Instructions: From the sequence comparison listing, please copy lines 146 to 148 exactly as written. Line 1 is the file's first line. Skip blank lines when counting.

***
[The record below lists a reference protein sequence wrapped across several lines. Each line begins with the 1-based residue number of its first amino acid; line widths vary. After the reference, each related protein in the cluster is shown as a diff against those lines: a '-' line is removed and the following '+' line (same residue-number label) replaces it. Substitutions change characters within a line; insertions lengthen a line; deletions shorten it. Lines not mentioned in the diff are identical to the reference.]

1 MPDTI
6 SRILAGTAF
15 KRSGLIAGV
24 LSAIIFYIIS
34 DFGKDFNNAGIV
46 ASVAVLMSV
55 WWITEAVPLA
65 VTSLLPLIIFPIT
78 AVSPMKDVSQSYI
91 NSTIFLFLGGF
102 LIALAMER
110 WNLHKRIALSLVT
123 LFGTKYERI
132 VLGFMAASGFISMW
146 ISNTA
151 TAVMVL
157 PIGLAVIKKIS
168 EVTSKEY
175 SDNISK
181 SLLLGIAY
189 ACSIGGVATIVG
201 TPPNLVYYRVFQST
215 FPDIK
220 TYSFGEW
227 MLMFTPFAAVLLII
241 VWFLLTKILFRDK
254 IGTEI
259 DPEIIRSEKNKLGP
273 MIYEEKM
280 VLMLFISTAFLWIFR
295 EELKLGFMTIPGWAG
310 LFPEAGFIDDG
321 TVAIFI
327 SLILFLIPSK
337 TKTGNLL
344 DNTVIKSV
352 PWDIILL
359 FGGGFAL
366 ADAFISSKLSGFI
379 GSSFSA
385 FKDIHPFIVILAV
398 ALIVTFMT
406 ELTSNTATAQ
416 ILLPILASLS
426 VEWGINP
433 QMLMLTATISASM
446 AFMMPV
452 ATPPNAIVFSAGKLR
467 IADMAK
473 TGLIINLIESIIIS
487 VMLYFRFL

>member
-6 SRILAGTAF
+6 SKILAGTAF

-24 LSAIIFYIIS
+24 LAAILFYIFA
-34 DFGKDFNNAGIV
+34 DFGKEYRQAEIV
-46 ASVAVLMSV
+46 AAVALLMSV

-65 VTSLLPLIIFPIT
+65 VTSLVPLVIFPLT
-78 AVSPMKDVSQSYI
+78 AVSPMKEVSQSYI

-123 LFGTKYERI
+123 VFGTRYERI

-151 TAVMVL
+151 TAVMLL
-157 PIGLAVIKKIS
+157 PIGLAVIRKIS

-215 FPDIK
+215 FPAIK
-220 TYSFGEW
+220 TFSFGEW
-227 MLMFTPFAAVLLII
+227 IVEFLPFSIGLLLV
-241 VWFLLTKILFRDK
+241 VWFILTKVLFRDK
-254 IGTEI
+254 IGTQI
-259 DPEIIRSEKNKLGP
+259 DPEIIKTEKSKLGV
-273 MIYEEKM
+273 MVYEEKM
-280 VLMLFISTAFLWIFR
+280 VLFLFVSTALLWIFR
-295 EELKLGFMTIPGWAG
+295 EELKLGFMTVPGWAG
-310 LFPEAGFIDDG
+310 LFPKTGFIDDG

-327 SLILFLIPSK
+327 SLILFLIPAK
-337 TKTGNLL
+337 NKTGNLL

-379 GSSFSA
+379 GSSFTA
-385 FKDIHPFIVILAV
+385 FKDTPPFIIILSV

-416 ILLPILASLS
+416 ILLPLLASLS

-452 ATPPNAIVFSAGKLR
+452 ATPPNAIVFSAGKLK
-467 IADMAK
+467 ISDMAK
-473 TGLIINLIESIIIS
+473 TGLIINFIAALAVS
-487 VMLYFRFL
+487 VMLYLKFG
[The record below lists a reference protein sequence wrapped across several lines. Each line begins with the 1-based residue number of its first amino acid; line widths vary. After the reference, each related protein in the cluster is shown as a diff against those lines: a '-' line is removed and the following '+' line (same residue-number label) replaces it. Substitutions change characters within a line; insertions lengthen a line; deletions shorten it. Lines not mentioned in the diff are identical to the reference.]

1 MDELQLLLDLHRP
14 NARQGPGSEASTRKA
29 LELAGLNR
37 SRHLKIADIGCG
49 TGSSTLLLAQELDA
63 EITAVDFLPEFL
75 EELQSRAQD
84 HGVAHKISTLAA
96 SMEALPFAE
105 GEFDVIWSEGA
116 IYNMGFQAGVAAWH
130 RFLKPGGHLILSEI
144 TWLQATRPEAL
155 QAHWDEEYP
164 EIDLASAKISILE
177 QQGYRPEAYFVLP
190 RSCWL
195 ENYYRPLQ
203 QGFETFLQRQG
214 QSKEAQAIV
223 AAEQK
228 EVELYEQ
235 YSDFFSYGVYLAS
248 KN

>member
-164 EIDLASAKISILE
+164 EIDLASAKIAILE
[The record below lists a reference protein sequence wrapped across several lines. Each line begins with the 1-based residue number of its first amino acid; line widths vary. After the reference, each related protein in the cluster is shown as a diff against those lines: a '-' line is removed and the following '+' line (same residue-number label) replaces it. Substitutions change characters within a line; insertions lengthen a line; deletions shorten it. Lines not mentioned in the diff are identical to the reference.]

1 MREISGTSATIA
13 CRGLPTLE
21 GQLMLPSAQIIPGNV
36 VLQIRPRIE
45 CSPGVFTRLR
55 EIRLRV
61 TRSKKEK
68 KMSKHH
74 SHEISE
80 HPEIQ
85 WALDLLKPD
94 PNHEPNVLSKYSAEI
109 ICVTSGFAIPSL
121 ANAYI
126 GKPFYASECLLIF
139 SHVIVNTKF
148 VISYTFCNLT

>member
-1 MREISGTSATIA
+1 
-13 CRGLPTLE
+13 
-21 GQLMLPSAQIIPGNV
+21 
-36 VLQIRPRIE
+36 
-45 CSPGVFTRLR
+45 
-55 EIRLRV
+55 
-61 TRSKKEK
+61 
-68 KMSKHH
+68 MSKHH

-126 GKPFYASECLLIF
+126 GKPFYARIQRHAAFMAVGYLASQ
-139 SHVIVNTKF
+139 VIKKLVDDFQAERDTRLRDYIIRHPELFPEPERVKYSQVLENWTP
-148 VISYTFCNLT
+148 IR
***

68 KMSKHH
74 SHEISE
80 HPEIQ